Alice couldn't help it; the sight always made her think of fear, death and misery. The prison itself had been built over two hundred years ago, following war with Napoleonic France. Prior to that, thousands of Prisoners of War had been held on derelict ships in poor conditions, close to the Royal Navy dockyard at Plymouth. To remove this perceived threat to the Crown, a new, isolated penitentiary had been built here, before thousands of prisoners were marched across the inhospitable and unforgiving landscape. Knowing that many died in prison, consequently being buried in the surrounding moorland, only made the place feel more eerie.
'Oh fuuuuuuucccckkk!' Alice shrieked unexpectedly. With her thoughts focussed entirely on the past horrors the landscape had witnessed, she'd failed to notice a huge cow standing in the centre of the carriageway. Swerving recklessly, her last, grateful thought was at least she'd managed to avoid hitting the animal. And then, there was darkness.
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'I don't think they're coming, mate,' said Jay, running a lazy hand through his dishevelled blond locks. He silently cursed himself for not managing to get a haircut before setting out on their guys weekend away, but work had been so crazy recently.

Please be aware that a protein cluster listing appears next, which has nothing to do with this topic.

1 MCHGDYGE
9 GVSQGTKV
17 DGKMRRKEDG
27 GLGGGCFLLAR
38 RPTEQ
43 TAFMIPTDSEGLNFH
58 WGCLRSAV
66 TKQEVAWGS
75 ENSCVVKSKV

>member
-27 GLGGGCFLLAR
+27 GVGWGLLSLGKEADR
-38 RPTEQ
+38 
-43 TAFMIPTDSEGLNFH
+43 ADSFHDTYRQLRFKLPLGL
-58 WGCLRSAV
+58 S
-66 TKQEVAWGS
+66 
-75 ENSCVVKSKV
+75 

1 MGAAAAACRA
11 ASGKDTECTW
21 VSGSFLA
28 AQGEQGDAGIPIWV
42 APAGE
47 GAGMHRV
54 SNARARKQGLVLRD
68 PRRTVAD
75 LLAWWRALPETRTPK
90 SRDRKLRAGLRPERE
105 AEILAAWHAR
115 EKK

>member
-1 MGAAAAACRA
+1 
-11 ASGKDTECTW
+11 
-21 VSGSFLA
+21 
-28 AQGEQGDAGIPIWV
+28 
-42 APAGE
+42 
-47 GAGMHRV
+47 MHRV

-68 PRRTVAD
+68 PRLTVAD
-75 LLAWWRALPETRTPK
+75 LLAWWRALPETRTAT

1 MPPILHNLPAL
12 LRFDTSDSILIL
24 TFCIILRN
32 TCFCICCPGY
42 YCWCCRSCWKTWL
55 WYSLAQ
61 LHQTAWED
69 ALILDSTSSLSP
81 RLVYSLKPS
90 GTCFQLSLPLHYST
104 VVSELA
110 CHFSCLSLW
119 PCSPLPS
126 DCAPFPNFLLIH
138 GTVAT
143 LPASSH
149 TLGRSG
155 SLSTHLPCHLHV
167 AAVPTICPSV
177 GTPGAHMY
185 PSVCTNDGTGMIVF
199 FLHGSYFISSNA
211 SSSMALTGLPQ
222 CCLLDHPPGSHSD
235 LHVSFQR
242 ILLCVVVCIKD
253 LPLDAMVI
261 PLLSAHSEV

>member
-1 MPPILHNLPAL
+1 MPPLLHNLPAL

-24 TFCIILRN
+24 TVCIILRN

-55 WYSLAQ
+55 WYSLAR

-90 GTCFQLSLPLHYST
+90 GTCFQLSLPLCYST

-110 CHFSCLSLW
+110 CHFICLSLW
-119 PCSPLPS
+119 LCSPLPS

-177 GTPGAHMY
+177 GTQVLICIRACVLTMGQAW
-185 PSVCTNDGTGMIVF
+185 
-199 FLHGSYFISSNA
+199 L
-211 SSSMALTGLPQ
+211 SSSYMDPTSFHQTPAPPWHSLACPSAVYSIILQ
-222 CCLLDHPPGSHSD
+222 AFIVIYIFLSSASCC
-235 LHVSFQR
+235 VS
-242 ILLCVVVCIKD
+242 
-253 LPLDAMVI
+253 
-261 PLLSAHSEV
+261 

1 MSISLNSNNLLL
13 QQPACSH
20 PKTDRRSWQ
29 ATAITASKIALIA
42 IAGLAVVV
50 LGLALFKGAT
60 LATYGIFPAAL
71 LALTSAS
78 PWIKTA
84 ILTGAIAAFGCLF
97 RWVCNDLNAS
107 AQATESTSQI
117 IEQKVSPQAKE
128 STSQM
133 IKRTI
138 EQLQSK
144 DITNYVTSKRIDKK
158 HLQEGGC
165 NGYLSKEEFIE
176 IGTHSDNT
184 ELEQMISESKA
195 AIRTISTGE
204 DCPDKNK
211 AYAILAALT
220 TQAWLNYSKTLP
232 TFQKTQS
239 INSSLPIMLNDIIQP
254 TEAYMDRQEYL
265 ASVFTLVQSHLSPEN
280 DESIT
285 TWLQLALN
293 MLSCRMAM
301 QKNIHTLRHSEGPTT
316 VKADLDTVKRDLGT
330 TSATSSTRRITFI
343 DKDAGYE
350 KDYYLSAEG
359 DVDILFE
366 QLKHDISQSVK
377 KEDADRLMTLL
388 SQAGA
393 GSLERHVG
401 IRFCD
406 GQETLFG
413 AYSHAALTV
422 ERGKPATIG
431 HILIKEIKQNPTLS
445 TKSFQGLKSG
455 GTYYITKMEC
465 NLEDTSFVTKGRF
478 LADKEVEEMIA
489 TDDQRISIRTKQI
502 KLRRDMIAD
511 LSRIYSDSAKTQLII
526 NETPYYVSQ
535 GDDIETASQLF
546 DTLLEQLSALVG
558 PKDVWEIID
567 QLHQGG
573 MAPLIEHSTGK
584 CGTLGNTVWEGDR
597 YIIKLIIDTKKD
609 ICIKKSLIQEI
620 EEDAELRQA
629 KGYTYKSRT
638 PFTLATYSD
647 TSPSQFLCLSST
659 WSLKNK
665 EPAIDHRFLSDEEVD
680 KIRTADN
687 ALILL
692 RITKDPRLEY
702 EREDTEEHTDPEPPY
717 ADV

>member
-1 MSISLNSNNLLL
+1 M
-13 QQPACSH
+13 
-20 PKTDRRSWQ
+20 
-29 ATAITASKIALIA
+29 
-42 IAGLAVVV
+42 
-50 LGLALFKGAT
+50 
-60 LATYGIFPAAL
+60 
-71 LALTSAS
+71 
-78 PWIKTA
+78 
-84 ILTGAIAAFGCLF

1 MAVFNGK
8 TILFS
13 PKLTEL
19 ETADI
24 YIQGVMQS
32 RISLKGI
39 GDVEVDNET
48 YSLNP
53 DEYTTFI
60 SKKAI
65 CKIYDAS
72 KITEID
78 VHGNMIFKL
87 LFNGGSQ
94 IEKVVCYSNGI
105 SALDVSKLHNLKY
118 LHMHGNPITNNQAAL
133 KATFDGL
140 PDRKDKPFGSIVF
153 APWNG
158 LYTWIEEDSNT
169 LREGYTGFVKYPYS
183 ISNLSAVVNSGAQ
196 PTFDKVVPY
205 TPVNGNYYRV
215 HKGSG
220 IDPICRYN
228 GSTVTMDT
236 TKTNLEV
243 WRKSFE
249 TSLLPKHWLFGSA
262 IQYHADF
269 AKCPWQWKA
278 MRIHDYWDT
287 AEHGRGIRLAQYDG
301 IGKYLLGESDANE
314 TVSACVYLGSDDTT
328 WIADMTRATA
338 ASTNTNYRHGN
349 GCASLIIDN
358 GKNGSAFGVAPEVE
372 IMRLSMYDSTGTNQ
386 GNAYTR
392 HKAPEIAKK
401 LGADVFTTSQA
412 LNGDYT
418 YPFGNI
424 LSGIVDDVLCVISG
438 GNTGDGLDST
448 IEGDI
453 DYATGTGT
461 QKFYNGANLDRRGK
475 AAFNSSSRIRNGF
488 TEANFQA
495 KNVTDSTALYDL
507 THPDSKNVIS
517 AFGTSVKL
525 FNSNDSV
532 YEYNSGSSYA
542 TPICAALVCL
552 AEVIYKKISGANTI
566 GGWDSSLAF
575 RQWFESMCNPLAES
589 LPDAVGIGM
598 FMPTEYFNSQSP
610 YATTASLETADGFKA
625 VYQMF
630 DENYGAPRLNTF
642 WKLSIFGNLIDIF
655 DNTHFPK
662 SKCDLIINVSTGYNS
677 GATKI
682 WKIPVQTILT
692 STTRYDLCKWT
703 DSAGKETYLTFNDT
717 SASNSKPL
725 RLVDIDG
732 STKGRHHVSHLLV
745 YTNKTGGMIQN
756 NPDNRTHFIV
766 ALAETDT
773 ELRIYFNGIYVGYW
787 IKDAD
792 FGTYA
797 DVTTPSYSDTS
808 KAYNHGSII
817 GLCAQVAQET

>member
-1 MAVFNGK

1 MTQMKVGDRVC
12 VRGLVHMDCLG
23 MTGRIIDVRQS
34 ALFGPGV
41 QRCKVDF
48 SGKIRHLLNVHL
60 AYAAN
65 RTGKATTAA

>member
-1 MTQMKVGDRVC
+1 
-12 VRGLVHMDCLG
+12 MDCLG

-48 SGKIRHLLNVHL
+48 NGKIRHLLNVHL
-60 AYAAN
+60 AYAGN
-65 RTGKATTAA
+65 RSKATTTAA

'I just want to be certain,' muttered Tim, continuing to squint out of the window against the whiteout surrounding them, his eyes pressed hard against a pair of binoculars. 'It's looking really treacherous out there now.'
'I guess we should be grateful we arrived safely ourselves,' shrugged Jay, making his way towards the kitchen area. Silently, he acknowledged he'd much rather be snowbound in a luxury hotel, as opposed to what amounted to little more than an old wooden cabin, but some shelter was better than nothing. And one thing was for sure; their car wasn't going anywhere, until the snow started to melt again. 'Cup of tea?'
'Yeah, sure,' his friend agreed, only half concentrating. A small, red car had just come into view on the far side of the valley. Through the naked eye, it showed up as little more than a speck, being several miles away on the main road. But thanks to Tim's fairly high-powered binoculars, he could just make out a single driver. Despite being wrapped up well against the cold, the driver was obviously a young woman.